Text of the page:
Even though now living in Paris his early paintings were of the Caribbean and he was still influenced by Anton Melbye to such an extent his early exhibits at the Paris Salon bore the signature “Pupil of A. Melbye” a moniker he used until 1866. Studying at the Academies was not all together to Pissarro’s liking and he railed against having to work in the traditional and prescribed manner set down by these institutions and having to follow the official line when it came down to getting works exhibited in their official exhibitions. He felt that their official standards were subduing his creativity and he decided to look elsewhere for help and inspiration which he eventually found when he was being tutored by Camille Corot. It was their mutual love of rural scenes which endeared Corot to Pissarro and it was Corot that first introduced Pissarro to the technique of outdoor painting, en plein air. Pissarro would spend much time around the countryside on the outskirts of Paris. He would make many painting trips around Montmorency and Pontoise building up his landscape portfolio.
A few years after he had arrived in Paris his parents left their business in Saint Thomas leaving the running of it to their manager and moved to Paris. They hired a maidservant by the name of Julie Vellay, the daughter of a Burgundian wine producer. Camille struck up a relationship with Julie in 1860 and she was to become the love of his life and his constant companion. In 1863, following a miscarriage the previous year, they had their first child, Lucien. Just over a year later their daughter Jeanne was born.
The style of Pissarro’s works with their natural settings did not now find favour with the Salon juries and the pretence of grandeur the Salon jurists required in works if they were to be allowed into the Salon exhibitions. A turning point came in 1863 when all the works by Pissarro and his like-minded contemporaries such as Monet, Cézanne and Guillaumin where rejected for the forthcoming exhibition by the Salon jury. According to the author, Ross King, in his book, The Judgement of Paris, only 2217 out of 5000 paintings were accepted into the Paris Salon exhibition by the Salon jury. The French ruler at the time Emperor Napoleon III voiced concern at the time for this wholesale refusal to allow so many works enter the official Salon exhibition and decreed that the rejected painters could have their works hung in an annex the regular Salon, the Salon des Refusés (Exhibition of Rejects). He wanted the public to judge the works which had been rebuffed by the Salon jurists. Artists who had their works hung in the 1863 Salon des Refusés exhibition included Pissarro, Manet, Whistler and Cézanne.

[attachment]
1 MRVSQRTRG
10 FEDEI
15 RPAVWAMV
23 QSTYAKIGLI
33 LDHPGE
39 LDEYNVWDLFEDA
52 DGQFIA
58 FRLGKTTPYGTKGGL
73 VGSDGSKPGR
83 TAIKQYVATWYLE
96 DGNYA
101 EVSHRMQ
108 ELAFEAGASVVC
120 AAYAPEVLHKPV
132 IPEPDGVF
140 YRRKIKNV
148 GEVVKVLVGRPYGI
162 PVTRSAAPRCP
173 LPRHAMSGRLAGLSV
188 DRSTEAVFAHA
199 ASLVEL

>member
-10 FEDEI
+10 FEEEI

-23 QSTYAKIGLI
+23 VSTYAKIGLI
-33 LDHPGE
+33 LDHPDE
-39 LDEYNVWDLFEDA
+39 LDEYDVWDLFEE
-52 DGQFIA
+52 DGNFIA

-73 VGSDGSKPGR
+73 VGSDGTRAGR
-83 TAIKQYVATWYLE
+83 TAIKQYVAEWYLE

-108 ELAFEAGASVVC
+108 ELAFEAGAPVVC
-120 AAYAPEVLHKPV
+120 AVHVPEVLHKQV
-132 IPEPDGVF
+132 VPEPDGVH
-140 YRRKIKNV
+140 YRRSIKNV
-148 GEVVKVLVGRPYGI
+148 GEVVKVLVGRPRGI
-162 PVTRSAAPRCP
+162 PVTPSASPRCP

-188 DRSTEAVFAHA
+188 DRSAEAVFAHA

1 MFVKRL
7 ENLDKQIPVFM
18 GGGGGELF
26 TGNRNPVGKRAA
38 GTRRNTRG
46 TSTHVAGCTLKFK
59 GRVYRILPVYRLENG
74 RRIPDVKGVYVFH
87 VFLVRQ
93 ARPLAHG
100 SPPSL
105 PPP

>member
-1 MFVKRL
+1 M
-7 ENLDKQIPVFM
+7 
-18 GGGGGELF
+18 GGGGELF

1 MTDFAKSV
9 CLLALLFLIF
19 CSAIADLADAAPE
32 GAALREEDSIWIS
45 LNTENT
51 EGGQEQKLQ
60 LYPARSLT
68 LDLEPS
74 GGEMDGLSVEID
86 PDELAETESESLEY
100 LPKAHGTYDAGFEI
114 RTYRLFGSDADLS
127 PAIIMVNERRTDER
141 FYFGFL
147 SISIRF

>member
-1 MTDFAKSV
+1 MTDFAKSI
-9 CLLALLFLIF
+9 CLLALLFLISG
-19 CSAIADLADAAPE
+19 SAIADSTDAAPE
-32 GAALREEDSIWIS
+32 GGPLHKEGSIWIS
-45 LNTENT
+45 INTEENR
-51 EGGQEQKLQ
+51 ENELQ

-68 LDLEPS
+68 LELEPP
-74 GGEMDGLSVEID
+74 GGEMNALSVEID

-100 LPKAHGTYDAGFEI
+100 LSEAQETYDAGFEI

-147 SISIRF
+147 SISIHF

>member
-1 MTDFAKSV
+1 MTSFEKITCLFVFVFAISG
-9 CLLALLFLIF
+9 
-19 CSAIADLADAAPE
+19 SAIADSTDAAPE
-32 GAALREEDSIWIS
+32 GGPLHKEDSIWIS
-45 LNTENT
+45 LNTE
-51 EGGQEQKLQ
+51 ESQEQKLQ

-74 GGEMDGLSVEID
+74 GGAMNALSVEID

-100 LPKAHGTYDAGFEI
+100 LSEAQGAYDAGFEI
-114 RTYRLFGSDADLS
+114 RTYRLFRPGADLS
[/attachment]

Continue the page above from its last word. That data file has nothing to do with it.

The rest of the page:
The Franco-Prussian War broke out in 1870 and Pissarro moved his family to Norwood on the outskirts of London and it was here he met the Paris art dealer, Paul Durand-Ruel, a man who would, from then on, organise the sale of Pissarro’s works. It was also the art dealer that reacquainted Pissarro with Monet and the two French artists spent their time in London studying the work of the great landscape painters, Turner and Constable. It was in 1871 whilst still in London that Pissarro married his lover Julie Vellay who was expecting their third child. That year, after the war had ended, he and his family returned to their home in Louveciennes and much to his horror most of the works in his studio, which he had completed in the previous twenty years, had been destroyed by the invading Prussian soldiers.
I will leave Pissarro’s life story at this point and conclude it in my next blog but for today I want to end by looking at one of Pissarro’s early paintings. My Daily Art Display featured oil on canvas painting is entitled Two Women Chatting by the Sea which he completed in 1856 around the time he left his homeland for the final time. The painting had been owned by Mr and Mrs Paul Mellon, the late American philanthropist and his wife and was given to the National Gallery of Art in Washington in 1985. Unfortunately, according to their website it is not currently on view. It is amazing the high percentage of paintings that all large museums have in their vaults, waiting their turn to go on display. It is just a shame that there is not more wall space available for us to see these hidden gems.